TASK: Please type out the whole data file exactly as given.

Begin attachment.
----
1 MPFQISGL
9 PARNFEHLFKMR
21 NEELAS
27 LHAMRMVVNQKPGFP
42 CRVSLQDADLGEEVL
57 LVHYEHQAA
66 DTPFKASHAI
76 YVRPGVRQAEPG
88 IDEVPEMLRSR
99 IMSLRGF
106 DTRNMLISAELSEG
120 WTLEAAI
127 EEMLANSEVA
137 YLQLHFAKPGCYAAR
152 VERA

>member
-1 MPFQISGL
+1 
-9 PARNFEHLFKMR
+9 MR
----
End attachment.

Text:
1 MPFQISGL
9 PARNFEHLFKMR
21 NEELAS
27 LHAMRMVVNQKPGFP
42 CRVSLQDADLGEEVL
57 LVHYEHQAA
66 DTPFKASHAI
76 YVRPGVRQAEPG
88 IDEVPEMLRSR
99 IMSLRGF
106 DTRNMLISAELSEG
120 WTLEAAI
127 EEMLANSEVA
137 YLQLHFAKPGCYAAR
152 VERA

>member
-1 MPFQISGL
+1 
-9 PARNFEHLFKMR
+9 MR